RFM69HCW Hookup Guide

Contributors: MikeGrusin
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Introducing the RFM69

The RFM69HCW is an inexpensive and versatile radio module. You can use it to send text or binary data between two or hundreds of modules. It’s perfect for building inexpensive short-range wireless networks for home automation, citizen science, and more.


The RFM69HCW comes in two flavors of frequency, the 915 MHz version and the 434 MHz version.

Interface and Example Code

The RFM69HCW can’t do anything by itself; it needs to be connected to a microcontroller such as an Arduino. The RFM69HCW uses a four-wire Synchronous Peripheral Interface (SPI) plus an interrupt line. Most microcontrollers, including the Arduino, offer an SPI interface.

Felix Rusu of LowPowerLab has written an excellent Arduino library for the RFM69 that handles the details of setting up the module and sending and receiving data. This guide will cover interfacing the RFM69HCW to an Arduino microcontroller using this library.

If you’re using a different microcontroller, the information here plus the datasheet and the library source code should help get you up and running. (If you write example code for another system, we’ll be glad to add it to the code repository).

Required Materials

In this tutorial we’ll show you how to get two modules talking to each other, but keep in mind that you can use more than two modules in your projects.

Here’s what you’ll need:

Suggested Reading

We recommend you be familiar with the following topics before working with the RFM69HCW. If you’d like to brush up on any of these things, follow the links and come back when you’re done.

Hardware Overview


The RFM69HCW transmits in the ISM (Industry Scientific and Medical) band, a set of frequencies set aside for low-power, short-range, license-free radios.

SparkFun sells two versions of the RFM69HCW, a 915 MHz version and a 434 MHz version. These frequencies are legal in different areas: very roughly, 915 MHz is for use in the Americas and Australia, and the 434 MHz version is for use in Europe, Asia and Africa. The actual regulations are a bit of a patchwork, so check your local regulations for other areas.

Note: Because of the low power and short range, the limited use of either frequency isn’t likely to be an issue. But if you’re planning on creating a commercial product or deploying a large number of modules, be sure you’re using the correct frequency for your location.


How far will the signal reach? Outside with few obstructions, you should be able to get a solid link for hundreds of meters. Indoors we’ve seen it work for over 50 meters through multiple walls.

The RFM69HCW is capable of transmitting at up to 100 mW and up to 300 kb/s, but you can change both of those values to fit your application. For example, you can maximize range by increasing the transmit power and reducing the data rate. Or you can reduce both for short-range wireless sensor networks that sip battery power.

Board Pinout


The RFM69HCW Breakout Board gives you access to all the pins on the RFM69HCW, but in the majority of cases you’ll only need seven of them. Here’s an overview of the pins we’ll be using:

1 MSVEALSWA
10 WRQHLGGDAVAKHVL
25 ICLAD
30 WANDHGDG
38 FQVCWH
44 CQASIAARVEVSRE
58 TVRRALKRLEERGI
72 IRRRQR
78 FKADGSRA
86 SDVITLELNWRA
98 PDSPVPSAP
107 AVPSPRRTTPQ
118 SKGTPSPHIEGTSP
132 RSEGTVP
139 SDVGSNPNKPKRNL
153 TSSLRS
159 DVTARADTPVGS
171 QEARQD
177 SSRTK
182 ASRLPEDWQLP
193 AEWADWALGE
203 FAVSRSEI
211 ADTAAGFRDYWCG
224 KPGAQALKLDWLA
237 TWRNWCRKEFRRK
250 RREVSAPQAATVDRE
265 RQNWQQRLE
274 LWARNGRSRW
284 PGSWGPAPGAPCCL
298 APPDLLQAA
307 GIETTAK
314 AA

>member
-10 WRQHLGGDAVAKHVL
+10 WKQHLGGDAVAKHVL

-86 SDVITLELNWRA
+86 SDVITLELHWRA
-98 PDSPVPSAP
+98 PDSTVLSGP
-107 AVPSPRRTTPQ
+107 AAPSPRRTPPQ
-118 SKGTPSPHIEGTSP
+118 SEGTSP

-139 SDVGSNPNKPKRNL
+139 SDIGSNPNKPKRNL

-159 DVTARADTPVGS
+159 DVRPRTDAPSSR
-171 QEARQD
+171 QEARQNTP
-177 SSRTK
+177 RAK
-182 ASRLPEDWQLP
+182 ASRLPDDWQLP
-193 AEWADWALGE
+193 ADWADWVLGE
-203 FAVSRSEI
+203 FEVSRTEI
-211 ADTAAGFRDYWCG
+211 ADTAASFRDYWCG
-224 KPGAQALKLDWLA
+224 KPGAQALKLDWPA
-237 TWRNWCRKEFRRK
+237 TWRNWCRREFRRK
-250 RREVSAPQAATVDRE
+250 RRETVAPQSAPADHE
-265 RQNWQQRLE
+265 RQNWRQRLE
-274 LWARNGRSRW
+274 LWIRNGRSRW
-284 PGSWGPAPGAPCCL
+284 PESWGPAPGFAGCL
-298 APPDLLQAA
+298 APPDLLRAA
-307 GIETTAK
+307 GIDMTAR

Board Label Name Function
3.3V Power 3.3V power supply (at least 130 mA, see below)
G / GND Ground Power ground


Board Label Name Function
O / MISO Master In Slave Out Data from RFM69HCW to microcontroller
I / MOSI Master Out Slave In Data from microcontroller to RFM69HCW
C / SCK Serial ClocK Clock signal from microcontroller to RFM69HCW
S / NSS Slave Select Select signal from microcontroller to RFM69HCW
0 / DIO0 Digital I/O 0
RX interrupt
Received data ready interrupt signal from RFM69HCW to microcontroller


Board Label Name Function
A / ANT Antenna Wire antenna, see the next page for details
G / GND Ground Antenna ground (same as power ground)
(You can use either G pin adjacent to the antenna pin)

The unused pins labeled 1 to 5 have functions that we won’t be using. See the RFM69HCW datasheet for more information.

Power requirements

The RFM69HCW will run on voltages from 1.8V to 3.6V, and can draw up to 130mA of current when it’s transmitting.

IMPORTANT! Do not power your RFM69 with 5V or connect the data lines directly to a 5V microprocessor. Doing so will damage the device.

The easiest way to use this board is to connect it directly to a 3.3V Arduino such as the 3.3V Arduino Pro. However, you can connect it to a 5V Arduino if you use a logic-level translator. See the diagram in the Hardware Connections section.

In this tutorial we’ll use two 3.3V Arduino Pros powered by the “Beefy 3” FTDI basics. We’re using the Beefy 3 FTDI because it can provide up to 500mA, as opposed to the standard FTDI which can only provide 50mA.

TIP: If you don’t have Beefy 3 FTDI boards, you can ensure that you have enough current by connecting your Arduino Pros to an external power supply such as a Wall Wart or Lipo Battery.

PROTIP: If your power supply can’t provide 130mA, your Arduino may reset or lock up when you try to transmit. In these cases, a large capacitor placed between power and ground on the RFM69HCW board should help. This capacitor will store power while the board isn’t transmitting and release it when it’s needed.

Incidentally, the RFM69HCW uses 16mA when it’s in receive mode, and it has several sleep options that use less than that.